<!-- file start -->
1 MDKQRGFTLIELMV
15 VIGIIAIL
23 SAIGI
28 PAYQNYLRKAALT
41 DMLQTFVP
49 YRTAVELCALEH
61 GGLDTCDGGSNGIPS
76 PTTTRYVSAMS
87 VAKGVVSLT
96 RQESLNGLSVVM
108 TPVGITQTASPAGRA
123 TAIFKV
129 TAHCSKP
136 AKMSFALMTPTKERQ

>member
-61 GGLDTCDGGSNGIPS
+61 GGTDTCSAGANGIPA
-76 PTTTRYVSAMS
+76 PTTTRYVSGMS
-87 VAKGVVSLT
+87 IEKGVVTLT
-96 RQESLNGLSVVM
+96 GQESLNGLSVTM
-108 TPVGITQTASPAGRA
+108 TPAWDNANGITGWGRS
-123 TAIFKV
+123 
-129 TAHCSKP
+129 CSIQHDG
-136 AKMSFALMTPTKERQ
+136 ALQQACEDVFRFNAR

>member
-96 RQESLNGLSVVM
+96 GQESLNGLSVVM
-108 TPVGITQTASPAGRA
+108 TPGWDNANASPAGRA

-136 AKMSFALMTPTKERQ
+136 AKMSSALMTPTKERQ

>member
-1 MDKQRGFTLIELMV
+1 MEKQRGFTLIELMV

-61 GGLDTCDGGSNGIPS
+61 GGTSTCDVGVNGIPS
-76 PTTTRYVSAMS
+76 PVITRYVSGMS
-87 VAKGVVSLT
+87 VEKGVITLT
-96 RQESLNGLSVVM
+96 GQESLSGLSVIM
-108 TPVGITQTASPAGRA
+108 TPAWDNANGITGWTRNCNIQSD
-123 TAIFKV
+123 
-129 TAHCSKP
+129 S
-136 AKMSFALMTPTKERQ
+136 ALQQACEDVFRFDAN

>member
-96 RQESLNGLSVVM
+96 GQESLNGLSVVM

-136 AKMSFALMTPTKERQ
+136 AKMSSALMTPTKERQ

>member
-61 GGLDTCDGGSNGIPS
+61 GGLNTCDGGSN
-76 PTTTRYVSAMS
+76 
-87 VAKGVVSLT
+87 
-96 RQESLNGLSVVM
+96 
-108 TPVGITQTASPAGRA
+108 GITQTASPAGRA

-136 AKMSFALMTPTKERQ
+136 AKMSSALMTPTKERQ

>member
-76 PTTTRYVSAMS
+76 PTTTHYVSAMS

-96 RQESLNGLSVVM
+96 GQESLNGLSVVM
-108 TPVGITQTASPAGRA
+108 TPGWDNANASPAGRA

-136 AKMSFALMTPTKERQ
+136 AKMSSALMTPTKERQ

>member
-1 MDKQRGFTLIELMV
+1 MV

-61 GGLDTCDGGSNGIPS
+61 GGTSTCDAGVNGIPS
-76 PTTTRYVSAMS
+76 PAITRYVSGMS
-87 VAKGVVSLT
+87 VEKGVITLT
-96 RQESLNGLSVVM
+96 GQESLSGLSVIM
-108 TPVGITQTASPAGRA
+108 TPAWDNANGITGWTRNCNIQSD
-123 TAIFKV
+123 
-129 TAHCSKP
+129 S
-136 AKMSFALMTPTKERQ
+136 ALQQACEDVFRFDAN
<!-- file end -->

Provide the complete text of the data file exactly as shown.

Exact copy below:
1 MDKQRGFTLIELMV
15 VIGIIAIL
23 SAIGI
28 PAYQNYLRKAALT
41 DMLQTFVP
49 YRTAVELCALEH
61 GGLDTCDGGSNGIPS
76 PTTTRYVSAMS
87 VAKGVVSLT
96 RQESLNGLSVVM
108 TPVGITQTASPAGRA
123 TAIFKV
129 TAHCSKP
136 AKMSFALMTPTKERQ

>member
-61 GGLDTCDGGSNGIPS
+61 GGTDTCSAGANGIPA
-76 PTTTRYVSAMS
+76 PTTTRYVSGMS
-87 VAKGVVSLT
+87 IEKGVVTLT
-96 RQESLNGLSVVM
+96 GQESLNGLSVTM
-108 TPVGITQTASPAGRA
+108 TPAWDNANGITGWGRS
-123 TAIFKV
+123 
-129 TAHCSKP
+129 CSIQHDG
-136 AKMSFALMTPTKERQ
+136 ALQQACEDVFRFNAR

>member
-96 RQESLNGLSVVM
+96 GQESLNGLSVVM
-108 TPVGITQTASPAGRA
+108 TPGWDNANASPAGRA

-136 AKMSFALMTPTKERQ
+136 AKMSSALMTPTKERQ

>member
-1 MDKQRGFTLIELMV
+1 MEKQRGFTLIELMV

-61 GGLDTCDGGSNGIPS
+61 GGTSTCDVGVNGIPS
-76 PTTTRYVSAMS
+76 PVITRYVSGMS
-87 VAKGVVSLT
+87 VEKGVITLT
-96 RQESLNGLSVVM
+96 GQESLSGLSVIM
-108 TPVGITQTASPAGRA
+108 TPAWDNANGITGWTRNCNIQSD
-123 TAIFKV
+123 
-129 TAHCSKP
+129 S
-136 AKMSFALMTPTKERQ
+136 ALQQACEDVFRFDAN

>member
-96 RQESLNGLSVVM
+96 GQESLNGLSVVM

-136 AKMSFALMTPTKERQ
+136 AKMSSALMTPTKERQ

>member
-61 GGLDTCDGGSNGIPS
+61 GGLNTCDGGSN
-76 PTTTRYVSAMS
+76 
-87 VAKGVVSLT
+87 
-96 RQESLNGLSVVM
+96 
-108 TPVGITQTASPAGRA
+108 GITQTASPAGRA

-136 AKMSFALMTPTKERQ
+136 AKMSSALMTPTKERQ

>member
-76 PTTTRYVSAMS
+76 PTTTHYVSAMS

-96 RQESLNGLSVVM
+96 GQESLNGLSVVM
-108 TPVGITQTASPAGRA
+108 TPGWDNANASPAGRA

-136 AKMSFALMTPTKERQ
+136 AKMSSALMTPTKERQ

>member
-1 MDKQRGFTLIELMV
+1 MV

-61 GGLDTCDGGSNGIPS
+61 GGTSTCDAGVNGIPS
-76 PTTTRYVSAMS
+76 PAITRYVSGMS
-87 VAKGVVSLT
+87 VEKGVITLT
-96 RQESLNGLSVVM
+96 GQESLSGLSVIM
-108 TPVGITQTASPAGRA
+108 TPAWDNANGITGWTRNCNIQSD
-123 TAIFKV
+123 
-129 TAHCSKP
+129 S
-136 AKMSFALMTPTKERQ
+136 ALQQACEDVFRFDAN